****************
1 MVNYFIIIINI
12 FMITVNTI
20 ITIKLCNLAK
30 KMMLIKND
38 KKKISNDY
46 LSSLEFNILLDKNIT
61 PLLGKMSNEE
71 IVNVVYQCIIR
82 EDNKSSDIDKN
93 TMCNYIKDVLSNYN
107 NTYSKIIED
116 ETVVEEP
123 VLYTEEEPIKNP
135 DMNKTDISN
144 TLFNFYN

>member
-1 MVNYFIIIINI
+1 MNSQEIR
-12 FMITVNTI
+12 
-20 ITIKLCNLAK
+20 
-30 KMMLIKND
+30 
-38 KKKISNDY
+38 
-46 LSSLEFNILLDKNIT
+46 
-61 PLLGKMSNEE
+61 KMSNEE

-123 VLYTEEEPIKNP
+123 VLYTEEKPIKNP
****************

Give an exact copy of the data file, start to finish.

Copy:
1 MVNYFIIIINI
12 FMITVNTI
20 ITIKLCNLAK
30 KMMLIKND
38 KKKISNDY
46 LSSLEFNILLDKNIT
61 PLLGKMSNEE
71 IVNVVYQCIIR
82 EDNKSSDIDKN
93 TMCNYIKDVLSNYN
107 NTYSKIIED
116 ETVVEEP
123 VLYTEEEPIKNP
135 DMNKTDISN
144 TLFNFYN

>member
-1 MVNYFIIIINI
+1 MNSQEIR
-12 FMITVNTI
+12 
-20 ITIKLCNLAK
+20 
-30 KMMLIKND
+30 
-38 KKKISNDY
+38 
-46 LSSLEFNILLDKNIT
+46 
-61 PLLGKMSNEE
+61 KMSNEE

-123 VLYTEEEPIKNP
+123 VLYTEEKPIKNP